One might as well face the inevitable onset of winter with romantic notions and artistic flair. Thus, my imagination was drawn to velvet with its augmented experience for touch and luster. This ancient plush weave may invoke the Renaissance and the hippie era, but it has never been out of production. Velvet, for dressing one’s rooms, one’s self, and one’s dearest, is today’s theme.
The interest began for me this season with a dress fabric called velvet burnout. On a background of chiffon, there are shapes woven in velvet with a pattern printed on top. It makes up into useful evening shirts and afternoon dresses.
The interior design equivalent is called cut velvet. The background cloth is a plain-weave cotton and the raised pattern appears in multiple colours. This traditional cloth, well-loved by interior designers, changes in style along with the trends.
The quintessential luxury classic interior design velvet is a tiger or leopard pattern, still very costly, made of silk thread woven as a velvet ‘pile’ on a cotton background cloth. Yves St. Laurent and his muse Lou Lou de la Falaise set the style. It was upheld by Valentino and Versace in their residences and fashions.
My black top of leopard-patterned burnout-velvet has never had a good bottom to pair with it. I was searching for a holiday party pant online, late at night when I was just not ready for lights-out, and Paige of Los Angeles was the standout.
These days a person doesn’t want to be too foo-foo so velvet jeans seemed right. Given velvet’s relationship to 70’s style, the flared bottom throwback is a logical shape and feels right.
While a black top over a black bottom might be recommended for shorter figures, I kept looking back at the pink velvet jeans. Black with pink is a Chanel favourite. Pink is a hot fashion colour for interiors and runways, plus according to Goethe’s Colour Theory, it’s the colour of joy.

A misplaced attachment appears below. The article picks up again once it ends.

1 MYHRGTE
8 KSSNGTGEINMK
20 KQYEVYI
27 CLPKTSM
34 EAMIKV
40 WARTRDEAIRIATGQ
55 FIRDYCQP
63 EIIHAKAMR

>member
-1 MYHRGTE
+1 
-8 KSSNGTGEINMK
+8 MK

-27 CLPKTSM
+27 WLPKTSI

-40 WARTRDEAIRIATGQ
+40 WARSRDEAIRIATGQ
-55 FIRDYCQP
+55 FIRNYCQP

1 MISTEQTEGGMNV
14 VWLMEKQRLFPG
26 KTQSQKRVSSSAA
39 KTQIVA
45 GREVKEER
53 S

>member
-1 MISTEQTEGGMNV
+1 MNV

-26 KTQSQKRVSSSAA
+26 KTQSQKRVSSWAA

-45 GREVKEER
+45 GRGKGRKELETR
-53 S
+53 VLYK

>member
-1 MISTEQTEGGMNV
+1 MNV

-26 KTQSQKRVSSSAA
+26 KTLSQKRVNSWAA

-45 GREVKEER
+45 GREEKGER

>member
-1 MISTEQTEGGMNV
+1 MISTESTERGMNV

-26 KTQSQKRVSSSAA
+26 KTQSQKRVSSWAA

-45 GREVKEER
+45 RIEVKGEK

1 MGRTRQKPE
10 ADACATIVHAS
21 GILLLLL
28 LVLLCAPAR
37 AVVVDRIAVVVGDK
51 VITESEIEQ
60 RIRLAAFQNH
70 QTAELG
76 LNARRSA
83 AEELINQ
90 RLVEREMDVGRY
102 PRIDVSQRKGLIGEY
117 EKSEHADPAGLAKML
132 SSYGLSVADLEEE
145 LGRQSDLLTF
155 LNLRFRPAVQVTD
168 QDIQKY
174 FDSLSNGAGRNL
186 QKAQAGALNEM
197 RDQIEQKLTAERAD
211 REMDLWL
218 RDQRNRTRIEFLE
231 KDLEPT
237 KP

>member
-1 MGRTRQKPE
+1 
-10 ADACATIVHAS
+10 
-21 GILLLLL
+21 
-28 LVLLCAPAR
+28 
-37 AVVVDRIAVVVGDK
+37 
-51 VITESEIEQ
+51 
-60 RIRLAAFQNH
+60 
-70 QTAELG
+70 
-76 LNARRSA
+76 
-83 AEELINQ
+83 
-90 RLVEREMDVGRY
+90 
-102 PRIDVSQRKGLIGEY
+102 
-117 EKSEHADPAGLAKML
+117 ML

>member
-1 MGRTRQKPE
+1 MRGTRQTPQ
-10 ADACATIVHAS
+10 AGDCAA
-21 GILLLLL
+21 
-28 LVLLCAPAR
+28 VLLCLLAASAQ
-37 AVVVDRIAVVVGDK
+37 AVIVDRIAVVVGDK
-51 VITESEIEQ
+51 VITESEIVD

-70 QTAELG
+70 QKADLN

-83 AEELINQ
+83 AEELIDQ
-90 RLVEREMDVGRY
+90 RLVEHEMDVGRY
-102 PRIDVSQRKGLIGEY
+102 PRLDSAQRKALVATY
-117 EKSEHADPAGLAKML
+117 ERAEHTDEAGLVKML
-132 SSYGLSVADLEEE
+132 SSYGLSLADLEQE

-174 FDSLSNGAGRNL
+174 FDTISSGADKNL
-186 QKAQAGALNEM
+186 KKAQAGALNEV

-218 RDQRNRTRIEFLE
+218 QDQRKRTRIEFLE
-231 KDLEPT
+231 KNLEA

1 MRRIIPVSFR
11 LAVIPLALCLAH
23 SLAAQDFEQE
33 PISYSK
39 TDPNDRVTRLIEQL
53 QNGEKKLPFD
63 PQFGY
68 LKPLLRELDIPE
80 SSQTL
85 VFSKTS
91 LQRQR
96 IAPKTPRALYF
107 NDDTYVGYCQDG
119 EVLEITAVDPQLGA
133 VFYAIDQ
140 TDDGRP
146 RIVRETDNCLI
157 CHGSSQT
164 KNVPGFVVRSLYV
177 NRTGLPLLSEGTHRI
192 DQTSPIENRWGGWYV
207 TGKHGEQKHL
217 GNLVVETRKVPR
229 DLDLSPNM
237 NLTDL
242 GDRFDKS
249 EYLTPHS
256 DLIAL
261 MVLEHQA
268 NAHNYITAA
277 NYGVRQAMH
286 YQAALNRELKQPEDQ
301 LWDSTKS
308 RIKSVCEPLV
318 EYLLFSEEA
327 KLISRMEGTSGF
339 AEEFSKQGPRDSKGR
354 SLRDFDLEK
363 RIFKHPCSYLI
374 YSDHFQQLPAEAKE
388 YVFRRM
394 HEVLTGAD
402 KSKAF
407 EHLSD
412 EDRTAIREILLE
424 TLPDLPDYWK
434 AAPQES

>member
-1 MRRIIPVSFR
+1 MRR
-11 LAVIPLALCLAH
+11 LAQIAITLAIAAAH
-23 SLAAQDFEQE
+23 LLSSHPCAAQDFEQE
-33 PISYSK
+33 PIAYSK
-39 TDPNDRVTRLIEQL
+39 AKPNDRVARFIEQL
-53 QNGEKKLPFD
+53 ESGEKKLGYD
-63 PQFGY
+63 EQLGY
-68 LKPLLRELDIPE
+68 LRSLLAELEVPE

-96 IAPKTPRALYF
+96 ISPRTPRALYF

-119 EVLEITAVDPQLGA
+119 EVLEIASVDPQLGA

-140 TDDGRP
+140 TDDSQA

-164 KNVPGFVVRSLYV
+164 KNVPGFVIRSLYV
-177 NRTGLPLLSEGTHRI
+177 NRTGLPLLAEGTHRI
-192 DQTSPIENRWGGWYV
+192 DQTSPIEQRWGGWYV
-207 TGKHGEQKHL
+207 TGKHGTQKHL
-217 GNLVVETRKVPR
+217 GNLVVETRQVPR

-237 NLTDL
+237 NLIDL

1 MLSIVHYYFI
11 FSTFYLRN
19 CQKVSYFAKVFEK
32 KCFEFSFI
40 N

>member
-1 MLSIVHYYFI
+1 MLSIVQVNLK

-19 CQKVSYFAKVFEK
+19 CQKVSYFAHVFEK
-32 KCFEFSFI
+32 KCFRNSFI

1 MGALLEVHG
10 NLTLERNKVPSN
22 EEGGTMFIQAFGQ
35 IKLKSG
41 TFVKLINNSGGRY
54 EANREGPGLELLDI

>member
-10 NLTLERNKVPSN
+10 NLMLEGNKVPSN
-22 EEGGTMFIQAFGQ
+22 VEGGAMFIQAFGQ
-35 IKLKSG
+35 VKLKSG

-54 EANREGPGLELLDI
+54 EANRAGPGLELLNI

For decades, my clients have requested solid-coloured velvet pillows for custom coordinating. Twenty one by twenty two inches wide is my current favourite size. We often pull colour out of the painting for sofa pillows, and the headboard, wallpaper or drapes for the bed. I’ve made many bedroom drapes in cotton velveteen too. The most subtle colours are the most expensive as a rule, economy mills not daring to wander from the basics, so prices can vary from easy peasy to investment.
Winter requires slippers for padding about the house, and I found myself also late-night shopping for slippers. Picturing velvet for after bath winter toes was another of the ideas that eventually led to the realization that velvet per se is important. These amazing leather soled slippers for men and women are at Not Just Pajamas. It was the act of looking at the slippers on this site that drew me to pajamas, as can happen!
Pajamas in silk velvet! So wonderful! Now we are discussing lounging, which has gained new favour this year. I found wonderful silk velvet lounging pajamas and this velvet robe, ideal for over silk satin pa-jams. Let’s digress for a moment to note that silk is so much dreamier for sleeping than cotton or polyester fabrics. Classic silk pajamas with contrast-piping outlining the collar and pocket, make a wonderful gift for the luxury loving man.
Lounging at home involves a throw. My favourite panther throw, backed with silk, had to go into a client project since the velvet was discontinued and a more suitable fabric couldn’t be found. As I search for its replacement I’m drawn to the softer drape of velvet in silk and rayon yarns. Rayon is the most fluid but the most difficult to sew, because when the two plush surfaces are pressed together it slides out of alignment in every direction before you can put in a stitch.
I have just created two velvet queen beds for a client, one in lavender-grey and one in silvery-white. The rooms around them aren’t complete, so they can’t be shown yet.
Dear Diva and Divo, may you have many joyful, cozy, velvety, silky, luxurious indoor winter hours.
A long standing member of the American Society of Interior Designers, Lois Macaulay holds a 1st place award for residential design 2018, 2nd place for 2017 and 2 presidential citations for contributions to the profession from ASID. “I love creating beautiful settings for extraordinary women--and men,” she says. The strong fashion/design connection in these posts owes its source to her first career as a fashion designer, coordinator and national fashion magazine editor.